January 29, 2012
I can’t recall the last time I felt so content, the product of a good sleep, a satisfying meal, and a sense of mission.
My severe-looking bed turns out to be quite comfortable, and with two wool blankets I stayed plenty warm.
After rising at 5:00, I fired up the hot-water pot, drank coffee, and read from Bron Taylor’s Dark Green Religion: Nature, Spirituality, and the Planetary Future, a book that celebrates Thoreau but actually relates in powerful ways to much of the 20th-century American literature I will read with my students. Think of Willy Loman longing for a garden to plant, or Vonnegut’s Billy Pilgrim finding some peace in a world of fire-bombings in his Buddha-like discovery of the simultaneity of every moment. More on this later.
Then breakfast: cranberry juice and yogurt (both chilled on my balcony) as well as a tomato, a banana, a chunk of cheese, and an even chunkier slice of bread. Such basic food satisfies deeply, and I’m certain that the pleasure comes as much from touch as from taste and smell.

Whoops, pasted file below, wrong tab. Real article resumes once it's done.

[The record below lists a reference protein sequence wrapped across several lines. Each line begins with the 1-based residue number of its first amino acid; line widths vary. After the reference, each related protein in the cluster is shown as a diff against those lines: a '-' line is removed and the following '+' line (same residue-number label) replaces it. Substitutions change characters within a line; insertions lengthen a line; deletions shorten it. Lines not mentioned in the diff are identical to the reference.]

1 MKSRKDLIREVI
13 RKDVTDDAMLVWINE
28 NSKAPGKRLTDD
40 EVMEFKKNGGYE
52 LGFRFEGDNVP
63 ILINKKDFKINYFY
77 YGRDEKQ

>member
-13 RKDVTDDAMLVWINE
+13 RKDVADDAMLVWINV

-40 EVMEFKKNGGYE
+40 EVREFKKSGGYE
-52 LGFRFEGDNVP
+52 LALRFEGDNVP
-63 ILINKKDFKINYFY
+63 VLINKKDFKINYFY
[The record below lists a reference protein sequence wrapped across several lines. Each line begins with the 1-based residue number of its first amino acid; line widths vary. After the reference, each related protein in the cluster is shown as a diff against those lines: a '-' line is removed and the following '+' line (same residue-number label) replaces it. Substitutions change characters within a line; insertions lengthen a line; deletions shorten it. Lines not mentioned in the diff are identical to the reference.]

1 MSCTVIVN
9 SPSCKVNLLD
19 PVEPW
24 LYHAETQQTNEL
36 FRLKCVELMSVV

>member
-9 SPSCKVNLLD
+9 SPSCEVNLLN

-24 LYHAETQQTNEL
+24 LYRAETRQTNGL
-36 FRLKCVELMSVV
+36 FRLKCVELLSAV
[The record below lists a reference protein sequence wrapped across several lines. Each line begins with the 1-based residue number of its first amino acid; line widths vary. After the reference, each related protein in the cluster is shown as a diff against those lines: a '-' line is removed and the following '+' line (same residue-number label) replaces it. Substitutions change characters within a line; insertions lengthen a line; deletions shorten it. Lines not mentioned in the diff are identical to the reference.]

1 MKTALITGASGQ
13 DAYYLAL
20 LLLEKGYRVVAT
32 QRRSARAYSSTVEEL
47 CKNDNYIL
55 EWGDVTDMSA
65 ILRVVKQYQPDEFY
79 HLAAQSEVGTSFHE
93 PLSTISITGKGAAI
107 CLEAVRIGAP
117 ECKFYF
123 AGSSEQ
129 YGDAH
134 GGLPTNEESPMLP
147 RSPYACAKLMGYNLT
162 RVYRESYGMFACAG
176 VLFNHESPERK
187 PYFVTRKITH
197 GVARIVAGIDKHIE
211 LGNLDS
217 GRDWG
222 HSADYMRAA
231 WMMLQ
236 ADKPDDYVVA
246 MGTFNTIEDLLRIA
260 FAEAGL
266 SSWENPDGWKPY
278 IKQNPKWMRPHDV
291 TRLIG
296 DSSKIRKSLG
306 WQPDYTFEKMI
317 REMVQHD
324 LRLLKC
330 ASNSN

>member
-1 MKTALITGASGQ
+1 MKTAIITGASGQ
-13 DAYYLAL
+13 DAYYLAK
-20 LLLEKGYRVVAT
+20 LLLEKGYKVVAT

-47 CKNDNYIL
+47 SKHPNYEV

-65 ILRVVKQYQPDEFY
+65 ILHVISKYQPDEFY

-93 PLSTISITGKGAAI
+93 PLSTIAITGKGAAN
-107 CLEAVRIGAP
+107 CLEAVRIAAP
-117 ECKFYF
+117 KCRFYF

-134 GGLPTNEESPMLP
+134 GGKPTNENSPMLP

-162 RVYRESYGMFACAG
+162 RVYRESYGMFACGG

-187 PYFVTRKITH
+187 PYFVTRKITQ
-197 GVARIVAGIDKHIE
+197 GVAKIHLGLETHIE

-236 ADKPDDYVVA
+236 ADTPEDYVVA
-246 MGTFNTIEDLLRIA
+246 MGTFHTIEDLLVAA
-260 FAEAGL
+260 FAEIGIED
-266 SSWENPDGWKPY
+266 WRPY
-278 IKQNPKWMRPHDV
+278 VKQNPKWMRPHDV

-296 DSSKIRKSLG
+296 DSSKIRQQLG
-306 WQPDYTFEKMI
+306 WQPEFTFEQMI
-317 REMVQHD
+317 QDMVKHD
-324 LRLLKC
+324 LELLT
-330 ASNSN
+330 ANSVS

My ‘mission’? To teach my Kosovaran students American literature by helping them to grow as writers and researchers, yes, but—even more fundamentally—to teach myself to listen and to lose myself in others’ stories.
But my rich experiences here come at a heavy price: my separation from Judy and from all the people and critters I love. Skyping helps, but I know that days will come when the mission fails and even electronics can’t bridge the gap between here and home.